A Contract for Differences (CFD) is an arrangement made in a futures contract whereby differences in settlement are made in the form of a cash payment. There is never any obligation for any part to deliver actual physical goods, securities, etc when the contract expires. Both losses and gains are paid in cash.
If you want to engage in CFD trading, there are plenty of CFD brokers available online. There are a number of different website out there that can help you decide which broker suits your needs. You need to chose a broker with a good reputation that offers trade based on the assets you want to trade with.
Contract for Differences (CFD) can be based on a variety of things, such a shares, currency pairs or commodities. It can even be based on indices.
With a CFD, you can profit from the increased market value of a share, currency, commodity, or similar without actually having to own in. Instead of purchasing shares in a company, you purchase a CFD. Instead of actually owning pound sterlings or sign up with an FX broker online, you purchase a CFD, and so on.
For some stock companies, purchasing even one share is out of the question for the hobby trader. One extreme example is Berkshire Hathaway Inc, a company that doesn’t split their shares. At the time of writing, the market price for one Berkshire Hathaway Inc Class A share at the New York Stock Exchange (NYSE: BRK.A) is 214,900 USD.
So, what can you do if you believe that Berkshire Hathaway is going up, but doesn’t have $200,000+ to invest? You can purchase CFD:s that will make your profit from an increase in BRK.A share price.
There are CFD:s available that will mimic the underlying share in various ways. You don’t get any voting rights, but you can definitely find CFD:s that will pay you money when the stock company distributes dividends and CFD:s that participate in stock splits.
Another advantage with CFD:s is that you can use them to gain exposure to markets that would be difficult or prohibitively costly for you to enter directly. e.g. stock companies in certain foreign countries.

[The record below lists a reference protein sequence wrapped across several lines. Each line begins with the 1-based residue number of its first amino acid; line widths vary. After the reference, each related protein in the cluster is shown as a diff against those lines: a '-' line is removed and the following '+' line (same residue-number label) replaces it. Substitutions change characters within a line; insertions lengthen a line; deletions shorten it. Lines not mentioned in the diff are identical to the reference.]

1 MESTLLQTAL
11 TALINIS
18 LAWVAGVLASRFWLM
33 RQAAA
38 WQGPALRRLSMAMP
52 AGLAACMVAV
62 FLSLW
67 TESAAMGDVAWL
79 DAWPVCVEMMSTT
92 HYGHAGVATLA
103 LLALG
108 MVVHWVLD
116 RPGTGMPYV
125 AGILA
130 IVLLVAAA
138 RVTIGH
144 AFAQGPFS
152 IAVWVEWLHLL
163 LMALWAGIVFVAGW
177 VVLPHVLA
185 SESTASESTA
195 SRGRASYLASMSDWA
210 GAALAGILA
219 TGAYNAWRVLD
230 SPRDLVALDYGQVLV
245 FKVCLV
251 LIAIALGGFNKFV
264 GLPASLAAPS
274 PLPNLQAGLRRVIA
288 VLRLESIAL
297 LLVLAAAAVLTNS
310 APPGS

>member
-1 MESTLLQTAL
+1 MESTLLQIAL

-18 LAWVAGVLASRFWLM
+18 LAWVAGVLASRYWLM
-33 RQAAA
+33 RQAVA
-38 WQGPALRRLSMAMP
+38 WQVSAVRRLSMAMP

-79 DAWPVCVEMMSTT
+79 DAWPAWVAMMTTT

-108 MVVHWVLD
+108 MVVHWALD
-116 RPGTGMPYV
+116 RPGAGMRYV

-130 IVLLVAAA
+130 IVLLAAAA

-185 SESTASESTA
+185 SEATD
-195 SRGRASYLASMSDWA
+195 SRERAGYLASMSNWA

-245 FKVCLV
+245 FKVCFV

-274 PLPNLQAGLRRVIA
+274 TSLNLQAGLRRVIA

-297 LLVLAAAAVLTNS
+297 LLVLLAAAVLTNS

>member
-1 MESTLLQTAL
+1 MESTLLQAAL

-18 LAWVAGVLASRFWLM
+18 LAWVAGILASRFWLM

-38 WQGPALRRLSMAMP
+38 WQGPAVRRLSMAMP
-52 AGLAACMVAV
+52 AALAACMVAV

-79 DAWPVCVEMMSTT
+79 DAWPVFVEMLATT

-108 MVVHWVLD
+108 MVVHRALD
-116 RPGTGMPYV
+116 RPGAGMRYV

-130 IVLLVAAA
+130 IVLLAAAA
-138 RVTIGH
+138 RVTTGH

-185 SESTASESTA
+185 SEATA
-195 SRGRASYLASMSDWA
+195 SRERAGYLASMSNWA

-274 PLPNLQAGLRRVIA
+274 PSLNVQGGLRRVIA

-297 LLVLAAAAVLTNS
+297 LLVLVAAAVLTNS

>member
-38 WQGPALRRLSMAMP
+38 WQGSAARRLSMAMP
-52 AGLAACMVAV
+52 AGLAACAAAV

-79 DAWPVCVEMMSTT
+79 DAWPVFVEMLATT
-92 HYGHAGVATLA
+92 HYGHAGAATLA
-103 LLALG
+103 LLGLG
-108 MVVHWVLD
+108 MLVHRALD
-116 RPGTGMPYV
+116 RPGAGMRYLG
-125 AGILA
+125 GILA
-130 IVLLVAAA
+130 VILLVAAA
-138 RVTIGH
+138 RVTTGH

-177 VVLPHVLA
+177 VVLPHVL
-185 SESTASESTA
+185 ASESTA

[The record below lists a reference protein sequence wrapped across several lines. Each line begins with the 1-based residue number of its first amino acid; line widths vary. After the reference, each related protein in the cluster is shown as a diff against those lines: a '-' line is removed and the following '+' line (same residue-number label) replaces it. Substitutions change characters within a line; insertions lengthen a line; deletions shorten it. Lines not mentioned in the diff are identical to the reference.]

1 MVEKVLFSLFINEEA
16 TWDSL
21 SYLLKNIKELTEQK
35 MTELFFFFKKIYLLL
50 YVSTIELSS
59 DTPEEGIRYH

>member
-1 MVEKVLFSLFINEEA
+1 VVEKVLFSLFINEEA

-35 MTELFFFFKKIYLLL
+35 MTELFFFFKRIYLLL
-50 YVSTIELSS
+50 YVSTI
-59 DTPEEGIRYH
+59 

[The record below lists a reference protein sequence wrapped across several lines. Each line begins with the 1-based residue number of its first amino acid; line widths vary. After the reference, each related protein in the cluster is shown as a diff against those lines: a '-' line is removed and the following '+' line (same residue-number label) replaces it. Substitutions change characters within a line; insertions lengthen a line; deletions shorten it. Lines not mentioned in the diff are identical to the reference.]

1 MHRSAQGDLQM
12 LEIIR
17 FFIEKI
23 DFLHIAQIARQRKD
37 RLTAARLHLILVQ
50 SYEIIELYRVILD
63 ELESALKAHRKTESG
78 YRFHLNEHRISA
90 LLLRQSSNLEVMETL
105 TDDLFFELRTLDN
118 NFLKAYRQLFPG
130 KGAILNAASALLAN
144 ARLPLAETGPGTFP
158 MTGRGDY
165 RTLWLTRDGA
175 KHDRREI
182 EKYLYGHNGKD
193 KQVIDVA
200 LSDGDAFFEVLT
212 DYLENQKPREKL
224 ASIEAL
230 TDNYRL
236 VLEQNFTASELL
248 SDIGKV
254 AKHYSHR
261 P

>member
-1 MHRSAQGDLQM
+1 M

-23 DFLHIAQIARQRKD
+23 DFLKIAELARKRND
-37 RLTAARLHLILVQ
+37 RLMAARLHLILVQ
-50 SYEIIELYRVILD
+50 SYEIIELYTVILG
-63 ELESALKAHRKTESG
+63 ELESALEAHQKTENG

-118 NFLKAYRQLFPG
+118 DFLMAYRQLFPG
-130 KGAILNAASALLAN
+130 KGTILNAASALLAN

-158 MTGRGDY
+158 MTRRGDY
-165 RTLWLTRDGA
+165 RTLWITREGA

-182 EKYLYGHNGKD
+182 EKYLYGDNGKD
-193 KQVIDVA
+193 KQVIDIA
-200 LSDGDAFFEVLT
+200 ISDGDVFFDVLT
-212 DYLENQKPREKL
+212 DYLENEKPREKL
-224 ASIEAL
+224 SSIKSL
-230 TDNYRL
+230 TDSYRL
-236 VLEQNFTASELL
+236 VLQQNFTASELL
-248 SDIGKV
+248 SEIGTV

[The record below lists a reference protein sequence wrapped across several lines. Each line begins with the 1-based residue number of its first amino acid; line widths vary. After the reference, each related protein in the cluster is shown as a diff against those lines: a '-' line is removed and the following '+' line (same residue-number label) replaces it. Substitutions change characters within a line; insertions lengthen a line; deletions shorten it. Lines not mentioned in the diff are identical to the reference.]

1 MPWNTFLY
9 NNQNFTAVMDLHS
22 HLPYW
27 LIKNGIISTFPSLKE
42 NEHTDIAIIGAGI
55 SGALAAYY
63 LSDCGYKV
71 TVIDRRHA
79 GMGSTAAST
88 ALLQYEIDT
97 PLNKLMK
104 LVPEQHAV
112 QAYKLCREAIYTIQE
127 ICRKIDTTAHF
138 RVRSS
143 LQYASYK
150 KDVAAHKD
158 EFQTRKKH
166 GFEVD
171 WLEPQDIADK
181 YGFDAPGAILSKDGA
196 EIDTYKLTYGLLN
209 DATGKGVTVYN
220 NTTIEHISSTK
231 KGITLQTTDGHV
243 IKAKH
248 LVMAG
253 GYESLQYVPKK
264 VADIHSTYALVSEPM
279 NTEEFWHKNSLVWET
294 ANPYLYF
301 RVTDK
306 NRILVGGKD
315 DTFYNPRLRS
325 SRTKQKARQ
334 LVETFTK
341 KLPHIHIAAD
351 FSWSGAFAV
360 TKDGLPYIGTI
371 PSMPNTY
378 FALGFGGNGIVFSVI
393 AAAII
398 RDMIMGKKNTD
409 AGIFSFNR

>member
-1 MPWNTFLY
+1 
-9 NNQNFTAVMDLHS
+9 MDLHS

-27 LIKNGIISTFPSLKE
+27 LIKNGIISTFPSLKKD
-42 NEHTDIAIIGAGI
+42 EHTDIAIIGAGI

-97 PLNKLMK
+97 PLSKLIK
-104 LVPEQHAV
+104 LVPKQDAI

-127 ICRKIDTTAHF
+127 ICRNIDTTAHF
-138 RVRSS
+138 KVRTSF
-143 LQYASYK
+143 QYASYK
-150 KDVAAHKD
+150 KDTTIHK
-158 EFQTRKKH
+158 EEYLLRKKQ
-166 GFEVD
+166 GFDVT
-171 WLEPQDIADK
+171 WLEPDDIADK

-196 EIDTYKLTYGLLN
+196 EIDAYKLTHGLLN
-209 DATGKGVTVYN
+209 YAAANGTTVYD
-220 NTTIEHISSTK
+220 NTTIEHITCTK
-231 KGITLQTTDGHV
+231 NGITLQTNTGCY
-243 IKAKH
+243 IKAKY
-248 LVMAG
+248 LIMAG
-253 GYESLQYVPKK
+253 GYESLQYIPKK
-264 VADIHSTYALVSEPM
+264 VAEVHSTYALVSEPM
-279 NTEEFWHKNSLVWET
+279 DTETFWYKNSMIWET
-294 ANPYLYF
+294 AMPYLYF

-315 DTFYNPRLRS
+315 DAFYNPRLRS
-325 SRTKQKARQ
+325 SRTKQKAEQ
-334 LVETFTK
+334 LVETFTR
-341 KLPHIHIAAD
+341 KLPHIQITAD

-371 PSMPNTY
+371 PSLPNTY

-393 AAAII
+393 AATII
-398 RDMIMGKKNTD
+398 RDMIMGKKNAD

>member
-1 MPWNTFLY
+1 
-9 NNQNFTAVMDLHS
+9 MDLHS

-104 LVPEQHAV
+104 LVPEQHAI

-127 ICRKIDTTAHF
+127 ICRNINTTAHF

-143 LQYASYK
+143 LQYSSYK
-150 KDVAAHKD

The current price of ConocoPhillips on the New York Stock Exchange (NYSE:COP) is $40.10. You believe that the price will rise higher soon and you want to profit from that. If you buy 100 shares using your online stock broker, that’s $4,010. You have a margin account, but the margin requirement is 50% so you would need to pay $2,005 upfront.
You check out what your CFD broker has to offer. With this broker, the margin requirement is only 5% which means that you only need to scrunch together $200.05 – the remaining 3809.95 you can borrow from the broker.
You decide to buy CFD:s, but when a CFD trade is entered, the position will show a loss equal to the size of the spread. So, if the spread for this particular deal is $0.08 the NYSE:COP must rise by 8 cents just for your position to reach break even point. If you ha actually purchased 100 shares in COP, an 8 cent price increase would translate into a $0,80 value increase for your position. You would on the other hand most likely have paid a rather hefty fee / commission to your stock broker.
- CDF:s are not suitable for long-term investing if holding the CDF will cost you money day-for-day.
- The spreads tend to be quite big. Paying the spread on entries and exits can prevent you from profiting from small moves. Also, paying the spread on entries and exits can decrease your profit on winning trades and increase your losses on losing trades (compared to trading in actual stocks, commodities, etc).
- The CFD industry is not highly regulated, especially not compared to the level of regulatory protection offered by major stock exchanges.
- With most CFD brokers, no fee is charged for trading a CFD. Instead, the broker makes money from traders paying the spread. The trader buys the ask price when buying and receives the bid price when selling or shorting.
- The CFD market is typically without short-selling rules, and instruments may be shorted at any time, and since there is no ownership of the underlying asset there is no borrowing or shorting cost.
Leveraged CFD trades
Leveraged CFD trades are very common. The margin requirement will vary from one broker to another. Individual traders can also be offered different margin requirements from the same broker, and how much you wish to borrow can also impact the percentage. Anywhere from a 2% to 20% a margin requirement is considered pretty normal within the CFD industry.
No daytrading thresholds
If you are interested in small-scale daytrading you might find CFD:s a better option than stock trading, simply because so many brokers will only allow daytrading for clients whose capital is large enough to reach above a certain threshold. Limits on the amount of trades that can be made within a single trading day are also quite similar. With CFD:s there are usually no such requirements.